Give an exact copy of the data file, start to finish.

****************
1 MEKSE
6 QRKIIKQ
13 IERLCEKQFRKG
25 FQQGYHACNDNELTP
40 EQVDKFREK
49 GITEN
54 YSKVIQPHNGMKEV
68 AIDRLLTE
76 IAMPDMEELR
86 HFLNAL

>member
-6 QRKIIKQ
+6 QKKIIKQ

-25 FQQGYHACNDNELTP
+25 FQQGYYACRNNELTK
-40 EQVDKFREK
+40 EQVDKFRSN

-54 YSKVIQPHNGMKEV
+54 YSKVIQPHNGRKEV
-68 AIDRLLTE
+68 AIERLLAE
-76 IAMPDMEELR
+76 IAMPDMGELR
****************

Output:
1 MEKSE
6 QRKIIKQ
13 IERLCEKQFRKG
25 FQQGYHACNDNELTP
40 EQVDKFREK
49 GITEN
54 YSKVIQPHNGMKEV
68 AIDRLLTE
76 IAMPDMEELR
86 HFLNAL

>member
-6 QRKIIKQ
+6 QKKIIKQ

-25 FQQGYHACNDNELTP
+25 FQQGYYACRNNELTK
-40 EQVDKFREK
+40 EQVDKFRSN

-54 YSKVIQPHNGMKEV
+54 YSKVIQPHNGRKEV
-68 AIDRLLTE
+68 AIERLLAE
-76 IAMPDMEELR
+76 IAMPDMGELR